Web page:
The new security setup, co-developed with Willcom, consists of a special receiver and an encrypted hard drive. The decryption codes are kept on the receiver chip, and the hard drive can’t be accessed without them. So under normal operation everything is just peachy. But let’s say you get your bag stolen at a coffee shop, that’s when the fun begins.
The chip is always on whether the laptop is, and is always connected (as long as there’s coverage) to Willcom’s PHS network. You can tell it to do one of two things: lock the PC so it can’t boot, or delete the decryption key, rendering the hard drive totally unreadable.
So you see the risks with just two brands of notebook here.
You must decide if that 300 to 1500 dollar laptop is worth all this bother.
Before you decide to lock your Bios or Hard Drive with a password, you'd best be sure that you have a great memory, or the ability to securely store that password in such a way and such a place that it can't be lost.
For those who have received a laptop from a friend, bought one off of Ebay, or simply had it land in your PC shop with a password this word of warning applies. Verify that the person you got it from is the original owner or take the risk that utilities such as Dells theft deterrent program will send out information about you to the authorities. The watchword here is, If you have the Laptop, you must be guilty.
No, A laptop motherboard is not just like a Desktop motherboard squeezed into a smaller space. They are two different types of electronics entirely, right down to the processor. While some Older models of laptop can use a standard Desktop Processor, they still won't have the same replacement parts as a desktop motherboard. Your Laptop is more expensive than a comparable type of Desktop PC for other reasons than inflated pricing. The components inside are more expensive to manufacture than conventional motherboard parts and represent the best, or close to the best that micro-electronics can offer.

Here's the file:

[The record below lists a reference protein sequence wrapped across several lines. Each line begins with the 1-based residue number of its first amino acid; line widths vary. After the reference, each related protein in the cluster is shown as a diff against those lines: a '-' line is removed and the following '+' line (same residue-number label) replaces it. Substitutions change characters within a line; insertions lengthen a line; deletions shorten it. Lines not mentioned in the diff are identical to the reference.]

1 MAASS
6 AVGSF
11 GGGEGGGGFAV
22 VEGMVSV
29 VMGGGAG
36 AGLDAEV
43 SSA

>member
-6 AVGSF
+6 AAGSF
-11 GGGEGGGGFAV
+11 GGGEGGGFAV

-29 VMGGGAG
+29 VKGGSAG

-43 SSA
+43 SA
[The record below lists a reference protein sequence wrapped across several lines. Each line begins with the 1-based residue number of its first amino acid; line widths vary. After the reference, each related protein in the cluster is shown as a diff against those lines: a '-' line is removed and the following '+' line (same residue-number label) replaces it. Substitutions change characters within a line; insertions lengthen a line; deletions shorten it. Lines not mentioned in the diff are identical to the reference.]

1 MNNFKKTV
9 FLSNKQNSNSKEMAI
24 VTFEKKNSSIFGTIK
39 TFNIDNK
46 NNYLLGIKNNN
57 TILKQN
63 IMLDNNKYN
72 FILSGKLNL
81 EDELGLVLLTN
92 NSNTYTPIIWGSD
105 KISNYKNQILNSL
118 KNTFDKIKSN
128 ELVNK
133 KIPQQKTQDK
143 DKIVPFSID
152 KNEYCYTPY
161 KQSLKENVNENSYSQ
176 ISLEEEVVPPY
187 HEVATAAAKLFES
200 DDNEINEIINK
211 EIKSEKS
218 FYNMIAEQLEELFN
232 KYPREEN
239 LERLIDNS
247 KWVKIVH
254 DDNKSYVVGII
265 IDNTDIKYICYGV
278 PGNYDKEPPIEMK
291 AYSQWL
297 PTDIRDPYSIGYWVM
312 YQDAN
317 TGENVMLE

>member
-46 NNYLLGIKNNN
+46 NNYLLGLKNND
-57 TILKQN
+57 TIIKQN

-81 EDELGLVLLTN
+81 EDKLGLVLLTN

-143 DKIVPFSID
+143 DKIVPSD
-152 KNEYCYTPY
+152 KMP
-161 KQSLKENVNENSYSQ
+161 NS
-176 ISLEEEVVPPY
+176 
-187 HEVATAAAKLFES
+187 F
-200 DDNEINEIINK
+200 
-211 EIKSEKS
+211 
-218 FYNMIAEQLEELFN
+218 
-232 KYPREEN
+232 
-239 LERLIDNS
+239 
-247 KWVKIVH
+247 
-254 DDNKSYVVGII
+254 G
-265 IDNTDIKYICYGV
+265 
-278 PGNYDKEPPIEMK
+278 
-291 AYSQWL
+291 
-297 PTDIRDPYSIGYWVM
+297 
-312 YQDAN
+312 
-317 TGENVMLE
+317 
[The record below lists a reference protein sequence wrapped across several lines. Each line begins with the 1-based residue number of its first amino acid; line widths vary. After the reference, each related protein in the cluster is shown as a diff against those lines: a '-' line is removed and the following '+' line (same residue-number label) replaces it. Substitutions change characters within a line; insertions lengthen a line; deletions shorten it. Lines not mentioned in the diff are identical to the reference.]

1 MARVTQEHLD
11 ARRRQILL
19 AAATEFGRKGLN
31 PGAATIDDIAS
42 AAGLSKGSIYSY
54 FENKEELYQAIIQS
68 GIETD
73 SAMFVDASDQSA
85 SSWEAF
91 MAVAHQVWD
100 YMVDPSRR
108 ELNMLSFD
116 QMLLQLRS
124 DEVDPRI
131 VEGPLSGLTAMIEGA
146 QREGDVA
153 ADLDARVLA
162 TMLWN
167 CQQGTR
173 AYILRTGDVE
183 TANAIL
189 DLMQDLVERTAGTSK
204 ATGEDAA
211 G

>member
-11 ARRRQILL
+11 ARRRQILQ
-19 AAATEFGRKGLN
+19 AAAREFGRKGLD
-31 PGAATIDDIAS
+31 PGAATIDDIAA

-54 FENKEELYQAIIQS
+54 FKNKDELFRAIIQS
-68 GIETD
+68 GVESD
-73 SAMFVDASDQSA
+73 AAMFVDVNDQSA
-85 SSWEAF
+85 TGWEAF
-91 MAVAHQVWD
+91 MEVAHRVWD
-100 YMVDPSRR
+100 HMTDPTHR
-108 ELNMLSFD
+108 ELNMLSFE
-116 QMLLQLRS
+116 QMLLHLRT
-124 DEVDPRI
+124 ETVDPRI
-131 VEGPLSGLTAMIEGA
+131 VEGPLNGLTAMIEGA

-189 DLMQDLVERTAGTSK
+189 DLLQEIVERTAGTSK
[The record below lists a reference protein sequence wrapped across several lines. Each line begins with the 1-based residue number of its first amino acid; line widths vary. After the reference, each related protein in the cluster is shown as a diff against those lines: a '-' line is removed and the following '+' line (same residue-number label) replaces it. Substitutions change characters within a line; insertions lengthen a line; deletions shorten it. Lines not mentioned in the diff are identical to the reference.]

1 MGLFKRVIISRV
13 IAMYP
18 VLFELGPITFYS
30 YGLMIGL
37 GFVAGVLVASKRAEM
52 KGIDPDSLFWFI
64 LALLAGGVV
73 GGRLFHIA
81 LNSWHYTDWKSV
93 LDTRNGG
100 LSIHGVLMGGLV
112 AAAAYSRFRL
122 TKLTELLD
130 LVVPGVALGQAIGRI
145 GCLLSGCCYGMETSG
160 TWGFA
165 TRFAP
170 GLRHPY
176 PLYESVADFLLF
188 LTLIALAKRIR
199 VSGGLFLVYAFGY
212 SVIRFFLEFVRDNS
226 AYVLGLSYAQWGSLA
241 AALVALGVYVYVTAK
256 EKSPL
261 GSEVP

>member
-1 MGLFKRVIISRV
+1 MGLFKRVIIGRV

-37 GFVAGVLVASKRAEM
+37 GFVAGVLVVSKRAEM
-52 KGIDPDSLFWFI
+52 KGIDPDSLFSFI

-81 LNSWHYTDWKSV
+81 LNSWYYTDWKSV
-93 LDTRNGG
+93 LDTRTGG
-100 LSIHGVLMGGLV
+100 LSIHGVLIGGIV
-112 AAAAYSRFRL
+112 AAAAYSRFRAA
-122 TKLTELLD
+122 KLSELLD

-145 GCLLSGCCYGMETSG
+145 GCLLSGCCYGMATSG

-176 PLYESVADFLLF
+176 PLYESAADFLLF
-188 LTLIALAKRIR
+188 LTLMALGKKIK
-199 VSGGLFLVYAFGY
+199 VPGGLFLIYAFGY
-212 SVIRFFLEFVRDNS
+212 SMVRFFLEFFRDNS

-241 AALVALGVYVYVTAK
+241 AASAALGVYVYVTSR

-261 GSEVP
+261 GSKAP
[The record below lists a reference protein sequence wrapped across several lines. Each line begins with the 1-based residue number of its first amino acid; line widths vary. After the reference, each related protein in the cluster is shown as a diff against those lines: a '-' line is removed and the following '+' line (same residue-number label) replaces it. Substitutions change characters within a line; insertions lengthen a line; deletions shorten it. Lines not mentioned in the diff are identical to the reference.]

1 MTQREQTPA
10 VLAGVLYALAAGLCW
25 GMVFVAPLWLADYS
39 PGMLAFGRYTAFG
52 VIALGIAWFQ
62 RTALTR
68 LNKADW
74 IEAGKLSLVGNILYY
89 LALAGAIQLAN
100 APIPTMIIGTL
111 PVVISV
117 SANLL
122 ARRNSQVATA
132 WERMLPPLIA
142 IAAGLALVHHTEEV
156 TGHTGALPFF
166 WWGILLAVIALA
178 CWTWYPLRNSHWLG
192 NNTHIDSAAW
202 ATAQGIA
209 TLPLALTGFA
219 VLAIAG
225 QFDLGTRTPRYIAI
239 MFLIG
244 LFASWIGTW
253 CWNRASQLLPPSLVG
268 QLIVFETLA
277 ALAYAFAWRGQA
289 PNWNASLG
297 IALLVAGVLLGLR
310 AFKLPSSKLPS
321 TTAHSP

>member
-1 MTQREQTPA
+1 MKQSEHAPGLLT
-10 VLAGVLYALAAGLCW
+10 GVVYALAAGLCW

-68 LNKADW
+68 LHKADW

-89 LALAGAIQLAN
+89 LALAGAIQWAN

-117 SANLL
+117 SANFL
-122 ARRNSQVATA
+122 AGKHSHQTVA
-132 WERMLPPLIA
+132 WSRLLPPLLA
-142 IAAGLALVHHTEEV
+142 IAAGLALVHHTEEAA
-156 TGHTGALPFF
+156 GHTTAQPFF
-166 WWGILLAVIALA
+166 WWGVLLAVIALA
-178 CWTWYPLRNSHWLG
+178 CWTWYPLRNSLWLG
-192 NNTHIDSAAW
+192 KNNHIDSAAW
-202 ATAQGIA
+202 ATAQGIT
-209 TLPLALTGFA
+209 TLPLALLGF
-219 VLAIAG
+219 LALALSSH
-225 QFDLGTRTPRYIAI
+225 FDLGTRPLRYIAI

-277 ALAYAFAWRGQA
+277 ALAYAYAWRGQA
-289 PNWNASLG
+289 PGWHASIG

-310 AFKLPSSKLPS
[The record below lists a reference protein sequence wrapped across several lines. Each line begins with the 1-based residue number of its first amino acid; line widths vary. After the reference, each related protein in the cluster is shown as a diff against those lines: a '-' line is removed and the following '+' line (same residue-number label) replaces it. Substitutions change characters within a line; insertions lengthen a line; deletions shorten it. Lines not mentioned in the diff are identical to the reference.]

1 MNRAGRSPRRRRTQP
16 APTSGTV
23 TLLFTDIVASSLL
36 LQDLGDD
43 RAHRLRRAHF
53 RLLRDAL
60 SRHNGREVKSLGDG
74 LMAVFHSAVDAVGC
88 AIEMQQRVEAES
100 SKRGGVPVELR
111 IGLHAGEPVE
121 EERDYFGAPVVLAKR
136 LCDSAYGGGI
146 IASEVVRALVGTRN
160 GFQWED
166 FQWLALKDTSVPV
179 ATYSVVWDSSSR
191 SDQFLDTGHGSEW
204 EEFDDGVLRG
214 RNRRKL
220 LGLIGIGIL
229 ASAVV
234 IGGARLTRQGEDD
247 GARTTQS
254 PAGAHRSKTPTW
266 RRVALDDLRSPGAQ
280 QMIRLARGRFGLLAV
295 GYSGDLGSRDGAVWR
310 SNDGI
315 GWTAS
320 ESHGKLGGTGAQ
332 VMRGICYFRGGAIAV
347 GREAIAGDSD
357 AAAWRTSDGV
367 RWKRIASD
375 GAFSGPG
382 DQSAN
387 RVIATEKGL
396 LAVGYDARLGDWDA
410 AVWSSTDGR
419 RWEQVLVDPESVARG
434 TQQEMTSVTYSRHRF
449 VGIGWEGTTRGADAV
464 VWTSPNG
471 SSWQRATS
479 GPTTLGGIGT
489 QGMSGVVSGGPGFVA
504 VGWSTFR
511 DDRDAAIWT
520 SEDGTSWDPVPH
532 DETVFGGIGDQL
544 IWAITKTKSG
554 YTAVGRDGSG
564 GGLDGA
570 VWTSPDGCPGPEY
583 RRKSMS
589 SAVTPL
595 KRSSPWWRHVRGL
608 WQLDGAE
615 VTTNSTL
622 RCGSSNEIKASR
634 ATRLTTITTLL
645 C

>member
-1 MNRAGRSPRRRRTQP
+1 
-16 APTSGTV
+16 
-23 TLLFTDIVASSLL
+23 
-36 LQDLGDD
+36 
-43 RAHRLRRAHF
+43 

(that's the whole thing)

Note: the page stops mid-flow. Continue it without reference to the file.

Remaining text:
These rules apply to most if not all present day laptops and most laptops manufactured in the last 5 or so years. So before you buy that password locked laptop, realize that the original owner could have easily had it unlocked by the manufacturer for either a nominal fee, or in some cases for free by providing his registration and warranty information.
Yes, with the right skills, patience and time you may be able to find that pesky little security chip, and you may even be able to disable it, but you still wont have the hard drive password if one is installed, so you will be buying a new hard drive right away.
For those who decide this is something they want to try I applaud you.
Do your research, learn the 2 pin technique to clear that password, or desolder that chip and replace it with a new one. The choice is yours.
My take on all this is simple.
There are far too many Broken Laptops available on Ebay for cheap that may just need a screen replacement, keyboard, hard drive or just a new battery for me to be wasting my time trying to hack a security chip on a Laptop with no guaranteed results.
Good Luck, whatever you Decide!
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on Mar 15, 2010 | Computers & Internet